Apply an eight-color terminal palette to an image. Use keyboard controls to choose a theme, set thresholds, and cycle hues.
Pal looks at each pixel of the image. It first looks at luminance. If the luminance value is lower than the
lothresh threshold, the pixel is set to black. If the luminance value is higher than the
hithresh threshold, the pixel is set to white. If it is between the thresholds, it uses a formula to calculate the hue. The pixel is then set to the closest hue (from red, yellow, green, blue, magenta and cyan). If the color has no hue (if its red, green, and blue values are equal) it is set to black or white based on a luminance threshold of 0.5.
To apply a theme Pal uses the palette categories from the base color values: red pixels are set to whatever is in that theme's red slot, etc. An alternative way to do it would be to recalculate the closest hue based on the theme's colors (this is how color palettes are usually applied). But Pal doesn't do that. Pal uses the calculations from the base colors and applies the theme on top of that. For black and white Pal uses the background and foreground colors from the theme. It uses whichever one is darker for the black pixels (so dark themes use the background color for black while light themes use the foreground color).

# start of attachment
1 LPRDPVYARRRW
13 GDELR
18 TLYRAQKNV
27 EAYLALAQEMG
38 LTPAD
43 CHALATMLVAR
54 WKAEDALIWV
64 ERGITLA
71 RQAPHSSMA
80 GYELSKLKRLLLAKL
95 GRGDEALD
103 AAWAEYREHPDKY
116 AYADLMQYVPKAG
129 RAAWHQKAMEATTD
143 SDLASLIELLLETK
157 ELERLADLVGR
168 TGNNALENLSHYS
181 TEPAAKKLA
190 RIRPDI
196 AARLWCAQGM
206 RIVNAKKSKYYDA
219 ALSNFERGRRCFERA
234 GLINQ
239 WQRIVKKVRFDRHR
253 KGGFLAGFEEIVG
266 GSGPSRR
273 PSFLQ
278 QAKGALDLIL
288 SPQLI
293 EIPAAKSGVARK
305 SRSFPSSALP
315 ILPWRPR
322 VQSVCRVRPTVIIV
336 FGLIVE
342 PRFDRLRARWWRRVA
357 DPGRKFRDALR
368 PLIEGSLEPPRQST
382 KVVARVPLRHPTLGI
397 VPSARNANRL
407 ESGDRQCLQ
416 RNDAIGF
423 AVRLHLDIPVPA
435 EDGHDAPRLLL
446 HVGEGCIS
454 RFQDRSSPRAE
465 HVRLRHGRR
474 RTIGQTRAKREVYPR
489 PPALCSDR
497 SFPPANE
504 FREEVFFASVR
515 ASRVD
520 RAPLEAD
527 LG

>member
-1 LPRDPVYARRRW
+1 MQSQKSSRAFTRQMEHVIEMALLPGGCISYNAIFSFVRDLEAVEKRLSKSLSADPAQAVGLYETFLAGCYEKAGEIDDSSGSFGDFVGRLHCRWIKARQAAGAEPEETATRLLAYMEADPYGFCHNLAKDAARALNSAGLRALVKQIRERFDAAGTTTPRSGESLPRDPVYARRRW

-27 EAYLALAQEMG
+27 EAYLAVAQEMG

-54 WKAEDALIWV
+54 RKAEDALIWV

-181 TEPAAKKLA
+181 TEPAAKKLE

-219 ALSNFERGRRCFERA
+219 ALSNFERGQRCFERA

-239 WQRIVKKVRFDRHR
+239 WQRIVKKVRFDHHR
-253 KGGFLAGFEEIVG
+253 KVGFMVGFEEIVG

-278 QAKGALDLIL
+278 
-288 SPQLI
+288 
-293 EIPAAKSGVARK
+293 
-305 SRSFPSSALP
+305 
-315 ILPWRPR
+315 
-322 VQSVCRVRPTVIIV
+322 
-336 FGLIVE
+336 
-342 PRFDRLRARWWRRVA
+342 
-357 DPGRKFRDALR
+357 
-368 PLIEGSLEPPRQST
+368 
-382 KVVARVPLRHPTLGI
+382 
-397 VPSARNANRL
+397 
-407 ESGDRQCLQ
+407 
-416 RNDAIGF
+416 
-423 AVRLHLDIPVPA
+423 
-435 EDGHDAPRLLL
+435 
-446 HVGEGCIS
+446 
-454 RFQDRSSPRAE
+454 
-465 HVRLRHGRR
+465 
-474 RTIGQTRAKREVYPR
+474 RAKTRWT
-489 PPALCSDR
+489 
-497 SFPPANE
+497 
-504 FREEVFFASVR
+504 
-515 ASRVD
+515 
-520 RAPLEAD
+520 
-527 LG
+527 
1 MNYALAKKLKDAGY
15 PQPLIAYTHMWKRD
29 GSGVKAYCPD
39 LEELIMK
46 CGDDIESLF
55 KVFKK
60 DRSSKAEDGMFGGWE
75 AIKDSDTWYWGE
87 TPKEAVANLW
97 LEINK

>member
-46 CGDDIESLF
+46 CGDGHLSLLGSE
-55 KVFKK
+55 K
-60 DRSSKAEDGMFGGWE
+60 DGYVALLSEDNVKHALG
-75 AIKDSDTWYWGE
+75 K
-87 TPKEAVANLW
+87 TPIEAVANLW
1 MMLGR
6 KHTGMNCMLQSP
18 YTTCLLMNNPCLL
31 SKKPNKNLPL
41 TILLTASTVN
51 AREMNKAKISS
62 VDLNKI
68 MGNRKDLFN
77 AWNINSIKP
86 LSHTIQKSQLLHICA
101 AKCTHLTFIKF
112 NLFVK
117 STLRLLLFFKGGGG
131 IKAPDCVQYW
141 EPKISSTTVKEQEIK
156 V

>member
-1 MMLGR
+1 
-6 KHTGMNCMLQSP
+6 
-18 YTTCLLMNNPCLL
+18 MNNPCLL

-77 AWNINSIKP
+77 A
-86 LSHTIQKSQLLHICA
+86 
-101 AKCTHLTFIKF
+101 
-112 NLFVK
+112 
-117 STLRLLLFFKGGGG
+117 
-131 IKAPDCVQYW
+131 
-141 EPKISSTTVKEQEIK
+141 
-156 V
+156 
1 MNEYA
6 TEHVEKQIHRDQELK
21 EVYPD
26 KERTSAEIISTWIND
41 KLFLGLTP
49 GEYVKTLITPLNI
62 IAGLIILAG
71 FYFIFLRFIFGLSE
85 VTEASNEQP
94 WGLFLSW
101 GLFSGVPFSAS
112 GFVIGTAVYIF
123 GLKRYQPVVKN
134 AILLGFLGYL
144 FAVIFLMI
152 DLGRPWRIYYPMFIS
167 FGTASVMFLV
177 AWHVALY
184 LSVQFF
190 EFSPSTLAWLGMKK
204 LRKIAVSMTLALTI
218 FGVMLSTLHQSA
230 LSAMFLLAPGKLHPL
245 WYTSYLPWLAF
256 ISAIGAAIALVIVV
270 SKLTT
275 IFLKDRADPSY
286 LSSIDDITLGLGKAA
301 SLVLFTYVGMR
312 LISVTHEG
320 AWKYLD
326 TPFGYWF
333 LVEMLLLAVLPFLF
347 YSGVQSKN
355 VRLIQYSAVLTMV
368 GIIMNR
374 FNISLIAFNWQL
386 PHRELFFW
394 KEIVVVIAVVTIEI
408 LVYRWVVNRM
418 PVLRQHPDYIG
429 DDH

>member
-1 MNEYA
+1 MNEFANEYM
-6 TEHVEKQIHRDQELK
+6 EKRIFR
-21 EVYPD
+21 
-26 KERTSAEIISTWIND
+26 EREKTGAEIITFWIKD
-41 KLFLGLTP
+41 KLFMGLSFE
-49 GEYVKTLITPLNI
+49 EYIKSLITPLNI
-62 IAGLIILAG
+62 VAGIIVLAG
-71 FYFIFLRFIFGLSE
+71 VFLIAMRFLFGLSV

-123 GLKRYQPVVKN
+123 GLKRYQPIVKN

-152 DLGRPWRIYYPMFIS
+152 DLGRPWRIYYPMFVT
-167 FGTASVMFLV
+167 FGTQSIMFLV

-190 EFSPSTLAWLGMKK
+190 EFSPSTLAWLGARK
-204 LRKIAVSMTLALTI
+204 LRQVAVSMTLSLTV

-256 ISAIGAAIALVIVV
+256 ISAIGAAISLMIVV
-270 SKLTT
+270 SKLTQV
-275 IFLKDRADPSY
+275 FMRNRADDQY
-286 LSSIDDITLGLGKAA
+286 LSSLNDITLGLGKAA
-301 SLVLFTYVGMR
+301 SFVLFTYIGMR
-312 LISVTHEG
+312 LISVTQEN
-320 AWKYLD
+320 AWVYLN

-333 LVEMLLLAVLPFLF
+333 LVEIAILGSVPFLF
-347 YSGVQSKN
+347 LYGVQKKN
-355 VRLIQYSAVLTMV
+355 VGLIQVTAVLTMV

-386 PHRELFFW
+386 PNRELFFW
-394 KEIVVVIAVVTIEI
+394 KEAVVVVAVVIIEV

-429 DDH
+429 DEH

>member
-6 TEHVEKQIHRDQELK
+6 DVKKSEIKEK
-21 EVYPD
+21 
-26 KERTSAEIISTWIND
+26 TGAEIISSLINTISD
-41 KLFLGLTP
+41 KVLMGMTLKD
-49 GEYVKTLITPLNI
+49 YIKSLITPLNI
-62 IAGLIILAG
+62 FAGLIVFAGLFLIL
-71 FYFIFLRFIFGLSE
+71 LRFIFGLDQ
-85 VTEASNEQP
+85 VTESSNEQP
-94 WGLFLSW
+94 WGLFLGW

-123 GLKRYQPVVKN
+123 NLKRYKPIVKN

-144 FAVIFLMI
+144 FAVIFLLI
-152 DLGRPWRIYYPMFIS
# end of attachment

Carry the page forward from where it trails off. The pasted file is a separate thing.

shue shifts the hue slots according to its value. The background and foreground colors remain the same.
I use a shader to apply the themes. Originally I was doing canvas pixel manipulation, but the rendering was taking a long time. Switching to a shader made the theme changes instantaneous. I used Mike Riethmuller's wonderful guide to get the shader working, modifying it to fit inside a React app. I'm pretty sure I'm not supposed to use so many if statements in a shader, so if anyone wants to clue me in to a better way to write the fragment shader I'd be happy to hear it.